Skip to content

Conversation continues on finding ways to tackle racial, ethnic concerns

Work toward a more welcoming culture, end workplace and patient bias and assess the experience of minority patients.

These suggestions and more came out of the town hall session, “Insights into our Identities: Race and Ethnicity” on Sept. 30.

It was a follow-up to nine other town hall sessions that took place in June and aim to reduce or eradicate racism at Penn State Health and Penn State College of Medicine and to create a more inclusive environment.

“People of color have expressed concerns about the environment at the health system and college, but employees from a variety of backgrounds have asked how they can be involved in creating a change for our organization,” said Lynette Chappell-Williams, vice president and chief diversity officer, Penn State Health, and associate dean of diversity and inclusion, College of Medicine.

The town hall focused on two questions: What does success look like for our organization to eradicate racism and create an inclusive environment? What does success look like for you, at a personal level of involvement, to create this environment?

Watch the town hall recording here
(Penn State Health ePass login required)

Some recommendations include addressing the presence of Confederate flags in the workplace, creating opportunities for employees to greet each other and make eye contact, providing personal growth opportunities for employees on diversity and inclusion, and identifying ways for employees to apply what they have learned at work about inclusion at home and in their personal life.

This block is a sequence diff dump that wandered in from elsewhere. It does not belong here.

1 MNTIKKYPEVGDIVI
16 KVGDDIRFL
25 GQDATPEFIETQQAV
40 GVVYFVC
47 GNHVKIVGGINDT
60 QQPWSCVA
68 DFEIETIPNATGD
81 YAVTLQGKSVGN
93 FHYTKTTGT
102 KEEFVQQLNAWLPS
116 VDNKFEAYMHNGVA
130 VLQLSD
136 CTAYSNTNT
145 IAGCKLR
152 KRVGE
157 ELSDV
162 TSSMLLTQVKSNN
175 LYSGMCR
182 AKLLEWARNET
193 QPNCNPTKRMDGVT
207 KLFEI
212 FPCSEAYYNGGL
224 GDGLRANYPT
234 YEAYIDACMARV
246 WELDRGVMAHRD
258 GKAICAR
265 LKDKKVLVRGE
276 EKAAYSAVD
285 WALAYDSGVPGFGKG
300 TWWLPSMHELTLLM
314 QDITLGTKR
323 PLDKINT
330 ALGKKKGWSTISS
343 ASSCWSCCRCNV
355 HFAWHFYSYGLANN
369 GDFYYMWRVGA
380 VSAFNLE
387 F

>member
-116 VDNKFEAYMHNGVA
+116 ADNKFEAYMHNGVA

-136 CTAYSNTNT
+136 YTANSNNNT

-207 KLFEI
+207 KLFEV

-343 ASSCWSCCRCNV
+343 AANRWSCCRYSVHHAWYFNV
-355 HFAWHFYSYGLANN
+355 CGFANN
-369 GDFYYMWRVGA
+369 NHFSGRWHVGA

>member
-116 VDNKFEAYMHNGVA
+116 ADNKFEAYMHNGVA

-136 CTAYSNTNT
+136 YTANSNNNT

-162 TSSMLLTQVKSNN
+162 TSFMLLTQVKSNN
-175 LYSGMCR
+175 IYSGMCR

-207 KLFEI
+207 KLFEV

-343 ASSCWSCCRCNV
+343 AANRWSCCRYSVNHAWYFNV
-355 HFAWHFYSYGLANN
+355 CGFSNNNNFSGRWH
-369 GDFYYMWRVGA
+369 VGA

Chappell-Williams said the participants provided great recommendations and more is planned to help move the effort forward, including a town hall on breaking down barriers for people with disabilities, scheduled for Friday, Oct. 30, and another on supporting our military, veterans and first responders, scheduled for Monday, Nov. 30.

Employees have two other opportunities to be more involved in advancing diversity. The first, presented through the Kienle Center, is the Diversity, Equity and Inclusion “Ripple Effect Competition.” Penn State Health and College of Medicine employees are invited to submit a description of a program or project that could improve the experience of our racially and ethnically diverse co-workers, patients and/or learners. See details here. Entries are due by 5 p.m. on Sunday, Nov. 1.

The second is through Wild Onions, an annual publication by the College of Medicine’s Department of Humanities. Members of the Hershey Medical Center community can share their original poetry, prose and visual art. See details here or email

If you're having trouble accessing this content, or would like it in another format, please email the Penn State College of Medicine web department.